The Vietnam Maritime Administration of the Ministry of Transport envisions a significant expansion in the country's seaport system by 2030. Plans are underway to enhance its capacity to handle a staggering 1.14 - 1.42 billion tonnes of cargo, comprising 38 - 47 million TEUs (twenty-foot equivalent units) of container goods, and accommodate approximately 10.1 - 10.3 million passengers. By 2050, the aim is for Vietnam's seaport infrastructure to match the highest standards seen in the region and globally.
By 2030, a substantial amount of VND313 trillion (equivalent to US$12.7 billion) will be required for investments solely focused on seaports that offer goods loading services. The primary sources of this funding will predominantly stem from non-state budget resources, business investments, and other legally permissible avenues.
Deputy Minister Sang reassured that the concern of attracting investment to seaports is not a cause for worry. He emphasized that in recent years, the government's investment in this sector has only accounted for approximately 16-17%, while the majority of investments have been contributed by the private sector. Furthermore, numerous seaport projects have successfully attracted significant attention from both domestic and foreign investors.
He mentioned that the current challenge lies in optimizing the potential of the upcoming "super" ports.
Tran Khanh Hoang, the Vice Chairman of the Vietnam Seaports Association, believes that in order to effectively establish a marine economy development strategy, particularly for exporting nations such as Vietnam, it is essential to prioritize the advancement of top-notch seaport infrastructure and the efficient utilization of these facilities.
He suggested that authorities and businesses should exercise prudence when considering investments, ensuring their effectiveness. It is crucial for them to have a thorough understanding of the demand for cargo transportation and carefully plan their investment roadmaps. This approach will help prevent infrastructure redundancy, unnecessary competition, and resource scattering, which can result in increased expenses and financial risks.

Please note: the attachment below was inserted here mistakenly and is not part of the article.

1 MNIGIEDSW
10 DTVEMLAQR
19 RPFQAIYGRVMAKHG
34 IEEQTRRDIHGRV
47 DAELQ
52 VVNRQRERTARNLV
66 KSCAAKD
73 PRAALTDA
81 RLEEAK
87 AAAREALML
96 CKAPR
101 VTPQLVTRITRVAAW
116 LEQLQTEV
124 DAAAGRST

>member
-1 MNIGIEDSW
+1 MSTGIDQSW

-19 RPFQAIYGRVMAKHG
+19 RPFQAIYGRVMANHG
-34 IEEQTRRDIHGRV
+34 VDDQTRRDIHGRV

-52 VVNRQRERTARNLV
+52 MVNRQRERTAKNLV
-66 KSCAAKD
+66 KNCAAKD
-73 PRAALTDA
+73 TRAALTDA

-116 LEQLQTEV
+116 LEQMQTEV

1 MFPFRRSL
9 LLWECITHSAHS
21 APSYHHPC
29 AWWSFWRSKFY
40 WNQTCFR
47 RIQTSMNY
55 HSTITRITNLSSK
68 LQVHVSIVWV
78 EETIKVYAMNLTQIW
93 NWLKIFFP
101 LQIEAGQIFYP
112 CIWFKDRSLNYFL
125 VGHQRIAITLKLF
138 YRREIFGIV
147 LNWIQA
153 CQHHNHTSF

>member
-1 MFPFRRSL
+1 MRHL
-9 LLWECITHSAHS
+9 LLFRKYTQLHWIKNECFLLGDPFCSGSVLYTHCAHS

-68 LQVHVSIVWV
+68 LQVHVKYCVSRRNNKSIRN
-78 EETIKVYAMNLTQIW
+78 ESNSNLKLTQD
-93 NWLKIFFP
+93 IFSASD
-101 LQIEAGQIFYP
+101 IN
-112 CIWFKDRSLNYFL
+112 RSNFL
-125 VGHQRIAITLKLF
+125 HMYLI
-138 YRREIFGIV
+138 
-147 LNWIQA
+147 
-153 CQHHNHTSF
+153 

Experts have highlighted several weaknesses that hinder the ability of Vietnamese seaports to attract major shipping companies. One notable issue is the lack of connectivity among quays, which makes it challenging for cargo from smaller vessels to be efficiently transferred onto larger ones. Additionally, the absence of dedicated examination forces, a robust logistics ecosystem, and an inter-regional and multi-modal transport system further contribute to the limitations faced by Vietnamese seaports. Notably, logistics costs remain high, and the clearance process tends to be prolonged.
He added that if significant ports are constructed but the existing issues persist, the efficacy of investment will be greatly diminished.
Minister of Transport, Nguyen Van Thang, has urged the Maritime Administration to promptly address existing challenges and formulate a strategic capital allocation plan for the years 2026 to 2030. This initiative aims to enhance transportation infrastructure networks linking key seaport regions, ultimately elevating the prominence of Vietnamese ports in the coming years.